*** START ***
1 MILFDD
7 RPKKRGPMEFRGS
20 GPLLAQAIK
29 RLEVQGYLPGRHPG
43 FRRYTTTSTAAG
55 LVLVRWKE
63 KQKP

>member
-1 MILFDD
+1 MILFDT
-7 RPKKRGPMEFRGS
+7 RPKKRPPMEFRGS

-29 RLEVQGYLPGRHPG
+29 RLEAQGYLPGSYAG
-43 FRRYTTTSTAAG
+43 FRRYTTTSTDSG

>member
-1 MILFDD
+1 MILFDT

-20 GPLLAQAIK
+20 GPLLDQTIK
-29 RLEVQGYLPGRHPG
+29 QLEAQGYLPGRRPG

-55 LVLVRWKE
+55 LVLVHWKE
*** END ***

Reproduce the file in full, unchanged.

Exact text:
1 MILFDD
7 RPKKRGPMEFRGS
20 GPLLAQAIK
29 RLEVQGYLPGRHPG
43 FRRYTTTSTAAG
55 LVLVRWKE
63 KQKP

>member
-1 MILFDD
+1 MILFDT
-7 RPKKRGPMEFRGS
+7 RPKKRPPMEFRGS

-29 RLEVQGYLPGRHPG
+29 RLEAQGYLPGSYAG
-43 FRRYTTTSTAAG
+43 FRRYTTTSTDSG

>member
-1 MILFDD
+1 MILFDT

-20 GPLLAQAIK
+20 GPLLDQTIK
-29 RLEVQGYLPGRHPG
+29 QLEAQGYLPGRRPG

-55 LVLVRWKE
+55 LVLVHWKE